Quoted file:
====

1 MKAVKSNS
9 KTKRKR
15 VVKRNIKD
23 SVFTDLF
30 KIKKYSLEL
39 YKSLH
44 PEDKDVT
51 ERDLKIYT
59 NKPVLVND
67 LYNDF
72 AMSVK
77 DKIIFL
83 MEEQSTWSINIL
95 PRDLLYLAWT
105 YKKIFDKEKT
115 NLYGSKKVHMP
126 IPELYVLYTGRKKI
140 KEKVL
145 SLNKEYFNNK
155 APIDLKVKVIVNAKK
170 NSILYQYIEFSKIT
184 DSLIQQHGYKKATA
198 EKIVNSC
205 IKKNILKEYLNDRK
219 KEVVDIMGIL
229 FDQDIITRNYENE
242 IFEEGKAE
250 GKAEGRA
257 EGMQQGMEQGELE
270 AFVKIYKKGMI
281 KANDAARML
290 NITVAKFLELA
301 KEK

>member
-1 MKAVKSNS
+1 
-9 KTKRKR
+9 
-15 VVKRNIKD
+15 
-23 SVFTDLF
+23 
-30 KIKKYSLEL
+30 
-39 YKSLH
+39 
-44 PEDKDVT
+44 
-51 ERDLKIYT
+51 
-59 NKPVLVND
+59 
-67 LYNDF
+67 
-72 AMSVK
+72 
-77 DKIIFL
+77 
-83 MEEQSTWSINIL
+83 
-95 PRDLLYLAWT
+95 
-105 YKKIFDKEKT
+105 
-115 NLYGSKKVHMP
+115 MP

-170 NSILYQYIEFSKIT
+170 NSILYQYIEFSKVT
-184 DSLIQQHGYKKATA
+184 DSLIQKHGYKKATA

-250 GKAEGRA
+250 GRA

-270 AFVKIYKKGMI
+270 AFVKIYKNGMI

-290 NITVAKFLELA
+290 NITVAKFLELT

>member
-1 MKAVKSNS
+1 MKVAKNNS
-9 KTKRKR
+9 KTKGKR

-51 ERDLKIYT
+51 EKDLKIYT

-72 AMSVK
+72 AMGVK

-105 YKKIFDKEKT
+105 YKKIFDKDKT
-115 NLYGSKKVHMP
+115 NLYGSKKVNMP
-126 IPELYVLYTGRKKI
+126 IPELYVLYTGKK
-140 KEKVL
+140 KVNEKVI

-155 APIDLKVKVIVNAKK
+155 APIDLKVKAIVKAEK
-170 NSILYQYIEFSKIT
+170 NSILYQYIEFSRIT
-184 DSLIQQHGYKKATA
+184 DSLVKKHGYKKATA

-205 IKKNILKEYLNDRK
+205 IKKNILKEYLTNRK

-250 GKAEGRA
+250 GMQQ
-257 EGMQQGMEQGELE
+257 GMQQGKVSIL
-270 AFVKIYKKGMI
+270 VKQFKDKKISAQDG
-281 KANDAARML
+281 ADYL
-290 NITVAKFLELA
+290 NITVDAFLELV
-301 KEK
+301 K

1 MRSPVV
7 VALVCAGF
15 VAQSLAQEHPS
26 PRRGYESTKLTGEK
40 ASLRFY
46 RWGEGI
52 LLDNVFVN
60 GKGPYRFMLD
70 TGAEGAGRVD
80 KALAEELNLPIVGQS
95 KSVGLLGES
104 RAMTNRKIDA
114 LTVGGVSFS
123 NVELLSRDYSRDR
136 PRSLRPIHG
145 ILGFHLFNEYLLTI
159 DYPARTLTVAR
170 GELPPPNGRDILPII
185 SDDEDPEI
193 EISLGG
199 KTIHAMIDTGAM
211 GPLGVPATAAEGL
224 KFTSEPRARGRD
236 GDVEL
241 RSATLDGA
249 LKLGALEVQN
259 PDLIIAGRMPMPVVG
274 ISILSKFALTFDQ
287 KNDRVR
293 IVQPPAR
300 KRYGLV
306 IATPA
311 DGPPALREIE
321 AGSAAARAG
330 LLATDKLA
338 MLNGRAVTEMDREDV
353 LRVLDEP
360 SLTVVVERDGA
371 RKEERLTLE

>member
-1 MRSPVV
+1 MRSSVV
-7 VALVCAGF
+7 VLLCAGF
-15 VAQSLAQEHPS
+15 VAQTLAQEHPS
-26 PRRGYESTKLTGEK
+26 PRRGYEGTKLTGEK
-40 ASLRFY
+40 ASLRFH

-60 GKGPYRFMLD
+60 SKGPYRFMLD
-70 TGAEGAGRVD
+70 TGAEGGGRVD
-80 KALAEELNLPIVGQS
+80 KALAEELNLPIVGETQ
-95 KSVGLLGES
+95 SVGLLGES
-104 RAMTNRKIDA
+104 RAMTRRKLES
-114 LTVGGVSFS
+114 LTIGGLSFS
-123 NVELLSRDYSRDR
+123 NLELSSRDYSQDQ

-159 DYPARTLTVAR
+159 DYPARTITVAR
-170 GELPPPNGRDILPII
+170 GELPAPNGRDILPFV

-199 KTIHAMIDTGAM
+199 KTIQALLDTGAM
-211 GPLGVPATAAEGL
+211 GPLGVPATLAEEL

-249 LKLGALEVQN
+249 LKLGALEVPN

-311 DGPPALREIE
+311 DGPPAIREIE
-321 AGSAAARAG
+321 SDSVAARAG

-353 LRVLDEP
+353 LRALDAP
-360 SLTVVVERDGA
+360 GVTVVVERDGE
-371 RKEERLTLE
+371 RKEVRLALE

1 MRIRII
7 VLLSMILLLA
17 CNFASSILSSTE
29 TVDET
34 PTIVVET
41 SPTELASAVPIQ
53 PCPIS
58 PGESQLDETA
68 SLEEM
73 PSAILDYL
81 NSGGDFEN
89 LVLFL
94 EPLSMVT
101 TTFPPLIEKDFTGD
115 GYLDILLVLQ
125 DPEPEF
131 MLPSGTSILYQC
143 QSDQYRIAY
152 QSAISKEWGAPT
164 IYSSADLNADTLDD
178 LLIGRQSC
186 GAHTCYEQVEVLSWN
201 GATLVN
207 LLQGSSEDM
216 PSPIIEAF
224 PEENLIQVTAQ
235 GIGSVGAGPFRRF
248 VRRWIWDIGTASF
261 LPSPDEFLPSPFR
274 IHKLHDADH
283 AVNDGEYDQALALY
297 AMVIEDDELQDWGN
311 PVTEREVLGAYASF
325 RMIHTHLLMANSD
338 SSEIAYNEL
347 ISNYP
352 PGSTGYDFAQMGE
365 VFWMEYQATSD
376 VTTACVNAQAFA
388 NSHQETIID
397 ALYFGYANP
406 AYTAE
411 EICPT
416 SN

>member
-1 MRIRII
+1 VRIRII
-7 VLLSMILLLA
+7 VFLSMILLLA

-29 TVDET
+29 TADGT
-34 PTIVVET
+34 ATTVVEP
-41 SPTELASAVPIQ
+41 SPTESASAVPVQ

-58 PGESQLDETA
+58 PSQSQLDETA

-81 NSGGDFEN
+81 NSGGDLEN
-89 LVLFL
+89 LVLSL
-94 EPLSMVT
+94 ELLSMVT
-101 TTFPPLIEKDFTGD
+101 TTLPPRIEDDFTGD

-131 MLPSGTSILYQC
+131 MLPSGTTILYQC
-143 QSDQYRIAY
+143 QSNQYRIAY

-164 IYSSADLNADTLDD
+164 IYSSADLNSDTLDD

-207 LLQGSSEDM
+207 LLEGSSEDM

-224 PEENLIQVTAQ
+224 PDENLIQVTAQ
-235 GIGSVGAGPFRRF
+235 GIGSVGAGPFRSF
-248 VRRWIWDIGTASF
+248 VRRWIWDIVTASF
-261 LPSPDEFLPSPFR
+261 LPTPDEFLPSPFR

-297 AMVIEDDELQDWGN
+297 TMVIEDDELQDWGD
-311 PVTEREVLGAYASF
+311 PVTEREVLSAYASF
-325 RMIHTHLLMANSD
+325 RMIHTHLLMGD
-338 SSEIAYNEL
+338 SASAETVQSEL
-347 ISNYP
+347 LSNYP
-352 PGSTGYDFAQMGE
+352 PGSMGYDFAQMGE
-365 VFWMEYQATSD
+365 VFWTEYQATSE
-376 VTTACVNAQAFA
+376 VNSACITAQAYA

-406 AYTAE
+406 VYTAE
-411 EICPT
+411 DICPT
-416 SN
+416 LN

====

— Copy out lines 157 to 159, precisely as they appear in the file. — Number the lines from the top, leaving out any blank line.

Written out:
+7 VLLCAGF
-15 VAQSLAQEHPS
+15 VAQTLAQEHPS